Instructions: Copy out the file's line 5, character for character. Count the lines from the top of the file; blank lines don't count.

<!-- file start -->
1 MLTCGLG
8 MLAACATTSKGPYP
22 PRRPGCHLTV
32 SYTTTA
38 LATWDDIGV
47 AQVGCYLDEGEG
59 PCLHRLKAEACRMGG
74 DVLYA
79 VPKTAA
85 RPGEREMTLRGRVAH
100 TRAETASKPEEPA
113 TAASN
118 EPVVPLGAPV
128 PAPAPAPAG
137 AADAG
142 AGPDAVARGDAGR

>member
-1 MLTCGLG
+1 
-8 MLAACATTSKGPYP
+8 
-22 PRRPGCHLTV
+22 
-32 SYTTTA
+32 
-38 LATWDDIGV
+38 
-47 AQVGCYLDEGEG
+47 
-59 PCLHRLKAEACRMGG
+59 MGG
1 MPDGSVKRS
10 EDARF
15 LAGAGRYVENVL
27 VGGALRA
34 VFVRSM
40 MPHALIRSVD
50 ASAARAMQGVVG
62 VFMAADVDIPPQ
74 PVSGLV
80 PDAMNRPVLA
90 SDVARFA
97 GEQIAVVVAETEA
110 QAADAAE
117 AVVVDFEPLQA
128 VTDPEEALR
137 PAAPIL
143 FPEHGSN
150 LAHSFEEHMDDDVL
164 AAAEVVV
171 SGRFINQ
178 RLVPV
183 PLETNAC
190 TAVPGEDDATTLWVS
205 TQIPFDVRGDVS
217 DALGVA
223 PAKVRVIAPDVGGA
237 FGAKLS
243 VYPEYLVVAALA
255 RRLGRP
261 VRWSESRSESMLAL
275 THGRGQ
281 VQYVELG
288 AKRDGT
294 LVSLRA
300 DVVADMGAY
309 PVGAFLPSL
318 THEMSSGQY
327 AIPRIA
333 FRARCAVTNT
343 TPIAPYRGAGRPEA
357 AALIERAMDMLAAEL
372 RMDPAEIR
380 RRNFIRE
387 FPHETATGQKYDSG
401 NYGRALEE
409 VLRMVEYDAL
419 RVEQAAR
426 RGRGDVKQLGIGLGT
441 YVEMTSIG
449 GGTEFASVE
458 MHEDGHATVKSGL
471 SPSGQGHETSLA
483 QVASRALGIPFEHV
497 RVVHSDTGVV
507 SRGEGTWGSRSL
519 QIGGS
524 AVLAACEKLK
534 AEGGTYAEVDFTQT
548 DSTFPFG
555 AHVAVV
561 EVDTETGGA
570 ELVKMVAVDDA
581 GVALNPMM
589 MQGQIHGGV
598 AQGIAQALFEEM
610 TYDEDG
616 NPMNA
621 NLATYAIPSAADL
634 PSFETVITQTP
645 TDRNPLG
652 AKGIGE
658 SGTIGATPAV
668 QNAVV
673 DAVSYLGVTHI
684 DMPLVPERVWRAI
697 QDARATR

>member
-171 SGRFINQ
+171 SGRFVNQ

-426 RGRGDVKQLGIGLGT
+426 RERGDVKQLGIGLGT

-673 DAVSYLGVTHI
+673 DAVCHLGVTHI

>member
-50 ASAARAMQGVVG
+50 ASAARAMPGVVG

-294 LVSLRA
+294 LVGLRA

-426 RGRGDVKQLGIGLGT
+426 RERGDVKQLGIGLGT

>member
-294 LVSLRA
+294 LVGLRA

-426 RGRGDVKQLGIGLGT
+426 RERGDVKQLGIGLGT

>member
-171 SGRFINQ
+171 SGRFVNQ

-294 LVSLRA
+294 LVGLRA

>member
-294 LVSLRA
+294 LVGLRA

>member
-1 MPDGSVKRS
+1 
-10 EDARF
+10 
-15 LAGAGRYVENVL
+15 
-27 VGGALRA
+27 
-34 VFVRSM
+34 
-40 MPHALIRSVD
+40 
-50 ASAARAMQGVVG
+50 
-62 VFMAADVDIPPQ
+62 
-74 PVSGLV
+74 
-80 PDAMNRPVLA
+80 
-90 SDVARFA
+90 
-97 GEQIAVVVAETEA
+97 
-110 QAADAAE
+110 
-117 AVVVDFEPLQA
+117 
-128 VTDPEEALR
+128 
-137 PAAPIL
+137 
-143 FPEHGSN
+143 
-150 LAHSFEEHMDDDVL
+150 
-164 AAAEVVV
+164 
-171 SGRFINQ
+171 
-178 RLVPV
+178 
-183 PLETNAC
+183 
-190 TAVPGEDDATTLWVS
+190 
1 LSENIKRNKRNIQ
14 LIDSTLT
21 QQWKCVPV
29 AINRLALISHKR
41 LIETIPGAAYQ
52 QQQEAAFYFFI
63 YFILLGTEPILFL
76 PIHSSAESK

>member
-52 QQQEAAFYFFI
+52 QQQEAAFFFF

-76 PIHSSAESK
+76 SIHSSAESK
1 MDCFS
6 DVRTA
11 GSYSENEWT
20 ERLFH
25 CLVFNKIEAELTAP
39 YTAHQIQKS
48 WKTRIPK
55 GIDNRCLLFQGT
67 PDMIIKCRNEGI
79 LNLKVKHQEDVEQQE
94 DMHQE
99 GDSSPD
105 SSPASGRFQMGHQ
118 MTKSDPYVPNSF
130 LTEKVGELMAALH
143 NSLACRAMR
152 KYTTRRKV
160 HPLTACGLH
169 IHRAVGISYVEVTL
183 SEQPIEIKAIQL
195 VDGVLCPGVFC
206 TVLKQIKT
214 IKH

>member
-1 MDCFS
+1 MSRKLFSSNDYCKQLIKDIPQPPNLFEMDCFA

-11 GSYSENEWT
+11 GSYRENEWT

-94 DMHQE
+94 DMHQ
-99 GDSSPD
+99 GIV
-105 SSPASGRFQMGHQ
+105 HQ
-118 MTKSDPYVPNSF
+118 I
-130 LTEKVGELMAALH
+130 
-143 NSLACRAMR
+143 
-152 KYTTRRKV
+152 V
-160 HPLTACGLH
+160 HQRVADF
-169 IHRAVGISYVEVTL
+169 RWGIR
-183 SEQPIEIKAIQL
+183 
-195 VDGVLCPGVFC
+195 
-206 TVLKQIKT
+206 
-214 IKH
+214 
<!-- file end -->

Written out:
38 LATWDDIGV